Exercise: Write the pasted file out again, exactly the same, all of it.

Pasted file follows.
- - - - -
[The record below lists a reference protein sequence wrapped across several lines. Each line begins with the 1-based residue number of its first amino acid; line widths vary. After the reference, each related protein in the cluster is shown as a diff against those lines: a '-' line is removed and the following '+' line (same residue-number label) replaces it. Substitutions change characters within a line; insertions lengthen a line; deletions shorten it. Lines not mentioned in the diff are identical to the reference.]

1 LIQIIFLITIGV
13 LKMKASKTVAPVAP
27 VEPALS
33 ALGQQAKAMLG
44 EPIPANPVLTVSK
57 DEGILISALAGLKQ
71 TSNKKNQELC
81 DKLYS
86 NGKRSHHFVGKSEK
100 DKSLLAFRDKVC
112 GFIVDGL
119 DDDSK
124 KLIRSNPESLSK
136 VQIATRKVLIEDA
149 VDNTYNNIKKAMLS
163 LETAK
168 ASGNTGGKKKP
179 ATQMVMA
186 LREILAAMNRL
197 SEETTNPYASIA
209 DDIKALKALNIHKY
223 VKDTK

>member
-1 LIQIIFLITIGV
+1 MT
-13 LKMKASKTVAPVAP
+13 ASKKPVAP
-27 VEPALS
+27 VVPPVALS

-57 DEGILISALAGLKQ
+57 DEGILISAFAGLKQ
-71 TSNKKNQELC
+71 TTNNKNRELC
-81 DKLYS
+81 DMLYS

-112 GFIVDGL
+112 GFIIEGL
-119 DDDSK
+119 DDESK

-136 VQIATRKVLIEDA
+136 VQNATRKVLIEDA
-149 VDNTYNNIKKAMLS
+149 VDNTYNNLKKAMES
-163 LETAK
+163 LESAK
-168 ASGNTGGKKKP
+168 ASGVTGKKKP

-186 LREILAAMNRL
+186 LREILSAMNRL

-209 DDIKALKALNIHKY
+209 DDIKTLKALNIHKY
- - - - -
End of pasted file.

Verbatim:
[The record below lists a reference protein sequence wrapped across several lines. Each line begins with the 1-based residue number of its first amino acid; line widths vary. After the reference, each related protein in the cluster is shown as a diff against those lines: a '-' line is removed and the following '+' line (same residue-number label) replaces it. Substitutions change characters within a line; insertions lengthen a line; deletions shorten it. Lines not mentioned in the diff are identical to the reference.]

1 LIQIIFLITIGV
13 LKMKASKTVAPVAP
27 VEPALS
33 ALGQQAKAMLG
44 EPIPANPVLTVSK
57 DEGILISALAGLKQ
71 TSNKKNQELC
81 DKLYS
86 NGKRSHHFVGKSEK
100 DKSLLAFRDKVC
112 GFIVDGL
119 DDDSK
124 KLIRSNPESLSK
136 VQIATRKVLIEDA
149 VDNTYNNIKKAMLS
163 LETAK
168 ASGNTGGKKKP
179 ATQMVMA
186 LREILAAMNRL
197 SEETTNPYASIA
209 DDIKALKALNIHKY
223 VKDTK

>member
-1 LIQIIFLITIGV
+1 MT
-13 LKMKASKTVAPVAP
+13 ASKKPVAP
-27 VEPALS
+27 VVPPVALS

-57 DEGILISALAGLKQ
+57 DEGILISAFAGLKQ
-71 TSNKKNQELC
+71 TTNNKNRELC
-81 DKLYS
+81 DMLYS

-112 GFIVDGL
+112 GFIIEGL
-119 DDDSK
+119 DDESK

-136 VQIATRKVLIEDA
+136 VQNATRKVLIEDA
-149 VDNTYNNIKKAMLS
+149 VDNTYNNLKKAMES
-163 LETAK
+163 LESAK
-168 ASGNTGGKKKP
+168 ASGVTGKKKP

-186 LREILAAMNRL
+186 LREILSAMNRL

-209 DDIKALKALNIHKY
+209 DDIKTLKALNIHKY